British Columbia passenger lists don’t begin until 1905, well after the initial surge of Chinese immigration. A collection of Chinese passenger arrival lists for Vancouver (1906–1912, 1929–1941) is available on Ancestry.com and in the Ancestry Library Edition available at family history centers and many public libraries.
According to the Chinese
Family History Group of Southern California, in the United States “early
immigrants and people in steerage were often not listed by name, but as ‘Chinaman’
or not listed at all. If listed on passenger lists after the Exclusion Act, the
ancestor was not in steerage, but may have been in second or third class.
Travel companions may be listed and their relationship. Women were usually
listed with their maiden name and 氏 “Shee” (indicates married woman).”
Several key collections relating to Chinese immigrants are
Early passenger arrival lists for San Francisco no longer exist. San Francisco passenger arrival lists, 1893–1953 are free to access on FamilySearch.org and include arrivals at Angel Island, which received an estimated 175,000 Chinese immigrants after its opening in 1910. Another FamilySearch collection, California, Chinese Partnerships and Departures from San Francisco, 1893–1943, documents Chinese residents who left the United States and Chinese firms doing business in the United States. California, San Diego, Chinese Passenger and Crew Lists, 1905–1923 is free on FamilySearch.org and focuses on travelers of Chinese descent.The website of the Hawaii State Archive Digital Collections hosts a searchable index to Chinese passenger lists (1843–1900); additional Hawaiian immigration record collections are also available.
For many decades, the Canadian and United States governments kept additional documentation on Chinese residents living within their borders.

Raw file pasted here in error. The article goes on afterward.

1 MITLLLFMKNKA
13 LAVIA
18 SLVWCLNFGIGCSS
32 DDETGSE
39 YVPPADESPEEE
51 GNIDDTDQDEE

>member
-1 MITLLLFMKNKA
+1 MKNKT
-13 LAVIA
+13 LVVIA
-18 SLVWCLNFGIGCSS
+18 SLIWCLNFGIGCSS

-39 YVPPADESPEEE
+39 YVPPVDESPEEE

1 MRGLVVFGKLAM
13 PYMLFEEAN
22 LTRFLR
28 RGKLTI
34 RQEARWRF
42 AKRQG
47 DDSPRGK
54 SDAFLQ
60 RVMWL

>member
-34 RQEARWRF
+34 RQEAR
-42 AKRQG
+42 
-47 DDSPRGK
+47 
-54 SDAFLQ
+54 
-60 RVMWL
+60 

Published Histories about Chinese Americans
Even if they don’t specifically mention your relative or
family, regional and ethnic history books can help you better understand the
experiences of Chinese immigrants and communities. Look for stories about
others who may have lived in the same places your family did or who worked in
the same occupations.
Look for published histories at your library. If it doesn’t
have what you’re looking for, ask a reference librarian for help or search for
titles on WorldCat.org, an enormous
online catalog of materials at thousands of libraries in the United States,
Canada, and beyond. You may be able to borrow a book through interlibrary loan.
Explore the stacks and online catalogs of genealogy research libraries too. For example, the Family History Library holds a copy of Chasing Their Dreams: Chinese Settlement in the Northwest Region of British Columbia by Lily Chow and Unbound Voices: A Documentary History of Chinese Women in San Francisco by Judy Yung.
Learn more about researching your Chinese genealogy
How to Find My Chinese Ancestors
North American Government Records about your Chinese Immigrant Ancestors
Chinese Last Names: A History of Culture and Family
Your Chinese American Heritage